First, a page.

San Francisco Mayor London Breed has pulled a harmful ballot initiative that threatened to gut the city’s landmark 2019 surveillance oversight ordinance. This withdrawal followed intense community pressure, including a coalition letter signed by over 30 San Francisco community and civil rights organizations, including EFF and Electronic Frontier Alliance members Black Movement Law Project and Oakland Privacy.

The mayor and the San Francisco Police Department recently used public fears of crime as justification to introduce the proposed ballot initiative, which would have created massive exceptions to the ordinance’s requirement that police get permission from democratically elected Supervisors before using or acquiring any new surveillance technology. Breed specifically wanted to allow police unilateral authority to access networks of surveillance cameras that they had previously used, without Board approval, to spy on protests in the wake of George Floyd’s murder. Several members of the Board of Supervisors countered this initiative by offering their own ballot measure, which would have strengthened, rather than undermined, the surveillance oversight ordinance. Now that the mayor has pulled her ballot initiative, the Supervisors have done the same.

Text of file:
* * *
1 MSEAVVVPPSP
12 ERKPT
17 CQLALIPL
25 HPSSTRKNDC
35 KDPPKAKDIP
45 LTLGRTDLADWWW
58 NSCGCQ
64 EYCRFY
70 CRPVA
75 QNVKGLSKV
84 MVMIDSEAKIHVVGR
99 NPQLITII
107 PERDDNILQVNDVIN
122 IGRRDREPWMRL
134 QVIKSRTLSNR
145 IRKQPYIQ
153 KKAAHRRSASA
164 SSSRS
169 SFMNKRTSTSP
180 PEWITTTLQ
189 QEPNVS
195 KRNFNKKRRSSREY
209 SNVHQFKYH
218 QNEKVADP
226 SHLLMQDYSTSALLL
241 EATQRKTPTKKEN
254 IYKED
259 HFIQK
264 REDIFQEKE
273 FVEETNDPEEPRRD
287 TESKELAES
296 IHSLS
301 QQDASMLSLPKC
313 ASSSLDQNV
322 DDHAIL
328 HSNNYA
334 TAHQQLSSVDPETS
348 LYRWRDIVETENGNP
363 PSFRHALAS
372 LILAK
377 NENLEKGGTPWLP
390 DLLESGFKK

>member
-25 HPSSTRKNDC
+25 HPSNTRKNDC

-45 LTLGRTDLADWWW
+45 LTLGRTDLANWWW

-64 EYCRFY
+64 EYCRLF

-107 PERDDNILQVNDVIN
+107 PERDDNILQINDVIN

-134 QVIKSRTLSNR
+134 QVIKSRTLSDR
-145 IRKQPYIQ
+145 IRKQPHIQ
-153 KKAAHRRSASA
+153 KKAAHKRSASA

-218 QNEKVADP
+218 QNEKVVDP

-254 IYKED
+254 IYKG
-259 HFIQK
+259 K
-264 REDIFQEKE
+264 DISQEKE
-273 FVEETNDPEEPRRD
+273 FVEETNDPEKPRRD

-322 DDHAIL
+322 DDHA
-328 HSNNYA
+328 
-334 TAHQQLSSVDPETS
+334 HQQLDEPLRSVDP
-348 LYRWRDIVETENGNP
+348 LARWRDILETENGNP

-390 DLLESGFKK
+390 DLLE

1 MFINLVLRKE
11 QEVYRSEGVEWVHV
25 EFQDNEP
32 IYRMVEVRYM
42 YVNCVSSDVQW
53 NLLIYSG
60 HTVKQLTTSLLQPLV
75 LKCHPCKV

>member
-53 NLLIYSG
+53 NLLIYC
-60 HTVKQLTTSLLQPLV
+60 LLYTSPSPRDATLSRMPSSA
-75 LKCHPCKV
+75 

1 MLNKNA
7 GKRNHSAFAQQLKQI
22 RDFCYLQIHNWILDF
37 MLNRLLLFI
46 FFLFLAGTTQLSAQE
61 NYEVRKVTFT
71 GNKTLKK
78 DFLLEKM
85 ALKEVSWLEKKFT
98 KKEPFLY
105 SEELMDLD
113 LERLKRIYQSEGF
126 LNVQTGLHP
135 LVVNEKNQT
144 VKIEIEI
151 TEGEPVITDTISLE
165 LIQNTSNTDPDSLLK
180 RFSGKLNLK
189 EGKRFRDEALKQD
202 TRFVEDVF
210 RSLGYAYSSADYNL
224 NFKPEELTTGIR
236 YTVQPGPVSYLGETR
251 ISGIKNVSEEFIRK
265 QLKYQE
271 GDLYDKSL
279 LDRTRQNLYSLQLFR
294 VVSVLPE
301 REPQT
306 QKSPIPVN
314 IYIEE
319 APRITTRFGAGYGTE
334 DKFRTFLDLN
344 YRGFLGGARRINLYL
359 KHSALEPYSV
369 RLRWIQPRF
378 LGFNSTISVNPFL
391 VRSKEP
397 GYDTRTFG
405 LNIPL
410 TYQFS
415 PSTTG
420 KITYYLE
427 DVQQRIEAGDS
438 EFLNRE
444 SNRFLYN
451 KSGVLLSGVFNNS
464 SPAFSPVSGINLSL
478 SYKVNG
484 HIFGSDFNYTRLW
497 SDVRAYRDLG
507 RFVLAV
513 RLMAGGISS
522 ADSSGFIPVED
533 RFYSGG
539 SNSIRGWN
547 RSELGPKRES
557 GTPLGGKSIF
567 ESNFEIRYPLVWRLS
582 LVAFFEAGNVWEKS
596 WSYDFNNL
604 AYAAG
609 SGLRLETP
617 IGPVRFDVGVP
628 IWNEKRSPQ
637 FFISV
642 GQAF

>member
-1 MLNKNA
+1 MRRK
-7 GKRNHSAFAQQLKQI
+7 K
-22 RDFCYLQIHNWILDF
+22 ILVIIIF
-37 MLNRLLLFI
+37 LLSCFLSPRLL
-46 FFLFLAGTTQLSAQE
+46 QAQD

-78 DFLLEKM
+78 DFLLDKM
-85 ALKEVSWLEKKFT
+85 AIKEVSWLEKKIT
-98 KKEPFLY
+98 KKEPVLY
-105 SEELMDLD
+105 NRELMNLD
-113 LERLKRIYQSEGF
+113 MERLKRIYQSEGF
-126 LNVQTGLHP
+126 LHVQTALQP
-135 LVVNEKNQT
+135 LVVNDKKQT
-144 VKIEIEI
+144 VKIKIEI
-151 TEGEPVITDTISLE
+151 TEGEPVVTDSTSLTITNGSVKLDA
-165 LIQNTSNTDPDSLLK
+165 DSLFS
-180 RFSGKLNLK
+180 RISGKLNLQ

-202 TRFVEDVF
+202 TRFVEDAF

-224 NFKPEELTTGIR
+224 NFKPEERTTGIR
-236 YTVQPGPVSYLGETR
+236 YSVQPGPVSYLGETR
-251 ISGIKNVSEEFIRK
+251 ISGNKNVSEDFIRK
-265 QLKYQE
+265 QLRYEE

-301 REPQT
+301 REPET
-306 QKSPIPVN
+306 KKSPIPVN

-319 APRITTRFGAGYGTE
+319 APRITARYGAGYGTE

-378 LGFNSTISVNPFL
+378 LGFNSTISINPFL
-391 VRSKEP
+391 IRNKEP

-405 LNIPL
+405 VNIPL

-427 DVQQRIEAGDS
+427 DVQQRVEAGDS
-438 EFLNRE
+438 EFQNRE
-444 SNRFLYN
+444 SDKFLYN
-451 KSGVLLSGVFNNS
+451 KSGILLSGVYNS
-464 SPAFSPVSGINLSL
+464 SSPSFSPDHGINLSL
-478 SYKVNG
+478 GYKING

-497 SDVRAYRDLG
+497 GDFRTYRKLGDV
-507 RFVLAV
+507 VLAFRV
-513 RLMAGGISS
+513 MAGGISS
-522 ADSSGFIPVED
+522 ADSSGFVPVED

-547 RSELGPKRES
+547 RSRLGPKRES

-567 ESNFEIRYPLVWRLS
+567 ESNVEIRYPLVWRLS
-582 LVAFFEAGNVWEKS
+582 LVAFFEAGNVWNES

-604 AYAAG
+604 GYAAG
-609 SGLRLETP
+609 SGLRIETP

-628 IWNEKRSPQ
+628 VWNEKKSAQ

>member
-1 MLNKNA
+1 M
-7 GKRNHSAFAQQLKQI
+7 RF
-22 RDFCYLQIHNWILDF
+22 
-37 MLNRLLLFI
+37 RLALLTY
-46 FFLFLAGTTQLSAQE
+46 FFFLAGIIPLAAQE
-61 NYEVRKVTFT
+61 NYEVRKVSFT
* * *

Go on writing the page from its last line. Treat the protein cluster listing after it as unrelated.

This is a great victory for the people of San Francisco, who increasingly realize that when police are given more and more power to surveil the public, it is people of color, the unhoused, immigrants, and activists who most often bear the brunt. This victory would not have been possible without the diverse and engaged coalition of dedicated San Francisco citizens and activists who wrote to the mayor, called into Board of Supervisors meetings, and made their concerns heard.

EFF and the rest of the coalition will remain vigilant in the event that the police, mayor, or any other entity attempts to roll back the progress we’ve made in creating a San Francisco that is welcoming to all people. 

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